I didn't really like the little Cheval-type mirror that came with the punch-out furniture set, so I decided to use it for the back of the chest of drawers so it would match the child's bed. I cut the bottom bit off so just the top, decorative part would show above the unit.
I started the project by emptying a couple of match boxes and then marking the centres so I could cut each component in half.
I flattened the outer part and cut it with a blade, but I had to mark the drawers and cut them with scissors. You can get three drawers out of two matchbooks.
~ Making a chest of drawers from matchboxes ~
ALSO: Making a 'faux' chest of drawers from wooden blocks
Cover the surfaces with the glue remembering you'll only need to glue two. I glued mine with the drawers closed so there was more stability. I put some elastic bands around them making sure I kept them nice and square (I put them up against my triangle to check).
Then measure your strip of veneer paper and pre-fold with a nice, sharp fold. I decided against the stripey paper, so I glued another strip on top. I then cut a rectangle the size of each drawer front and glued them on. I still need to drill the holes in front for the drawer knobs.
You can make one that is four drawers high as well, but I found the scale isn't really good for a 1/24 house. The three door one is almost too big, but I'm not really building Buckingham Palace here, right? I placed the unfinished back in this set up, and I haven't put on the knobs, but you can see it's a nice addition to the child's room. The lamp is a bead with a paper lampshade. I had to grind the bottom of the bead on a piece of sandpaper to make it stand up nice and straight. I will probably glue it to the unit so it's not always falling off. I made the laptop out of little scraps left over from punching out the furniture. It will be glued to the desk.
Here is the four-drawer version. I glued on a thick piece of card (chipboard) for the back to finish the unit.
I decided to practise with this one on how to put knobs on the drawers. I put holes down the middle of the drawers, then inserted a jewellery wire (the kind with a little head at one end) into a silver bead. I then cut it shorter and then twirled the end tight against the back end of the drawer so the bead can't pull free from the front of the drawer. These chest of drawers are really cute and literally cost matchsticks!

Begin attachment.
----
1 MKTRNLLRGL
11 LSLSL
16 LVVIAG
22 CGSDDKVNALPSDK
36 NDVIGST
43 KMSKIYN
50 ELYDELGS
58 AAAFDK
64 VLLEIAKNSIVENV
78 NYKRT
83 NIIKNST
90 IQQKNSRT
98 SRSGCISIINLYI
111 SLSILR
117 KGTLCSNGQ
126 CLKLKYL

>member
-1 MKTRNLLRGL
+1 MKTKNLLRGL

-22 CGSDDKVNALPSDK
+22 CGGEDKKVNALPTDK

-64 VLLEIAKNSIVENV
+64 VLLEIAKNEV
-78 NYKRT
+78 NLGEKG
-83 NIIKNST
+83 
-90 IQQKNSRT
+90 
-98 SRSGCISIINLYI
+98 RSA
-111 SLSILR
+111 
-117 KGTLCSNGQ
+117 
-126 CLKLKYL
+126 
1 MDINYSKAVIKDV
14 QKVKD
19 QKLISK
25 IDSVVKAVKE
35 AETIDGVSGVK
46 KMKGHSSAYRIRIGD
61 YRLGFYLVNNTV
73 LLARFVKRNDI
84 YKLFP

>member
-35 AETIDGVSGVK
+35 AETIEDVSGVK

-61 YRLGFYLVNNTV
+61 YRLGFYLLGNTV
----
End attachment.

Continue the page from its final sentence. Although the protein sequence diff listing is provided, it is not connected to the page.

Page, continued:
There was a dead space under the stairs in the master bedroom, so I wanted to make something that would fill that space and make it look like the little peeps have somewhere to store clothes besides the wardrobe.
Since I ordered a small selection of wooden shapes to inspire my imagi-nation, I thought I'd give making a 'faux' chest of drawers a try.
I primed and glued six 3/4" blocks together then glued them to a rectangular piece like the one I used for the washer/dryer. I picked up various colours from the room to give it a random effect.
I used a the tiniest drill bit from my Dremel and drilled holes in the centre of each block. I used wire cutters to cut off straight pins to insert in each bead.
I dipped the pin in some PVA glue then inserted the pin and bead into the drilled hole. You could glue the bead directly to the block, but I figured this would give a bit more stability, even if it is a non-working drawer. The bowing-out is my camera being cheap - the 'drawers' are actually nice and straight.
This is the result. It is a nice illusion and fits the shabby chic/DIY decor of the room. The 3/4" cube beside the chair is covered with decorative paper. The stairs are covered with grosgrain ribbon which gives a nice effect since grosgrain has those nice ridges.
I can't offer a source for the wooden vase, but the display is made from floral notions normally used for flower stamens in a bridal corsage. I'll probably put a cushion on the rocker.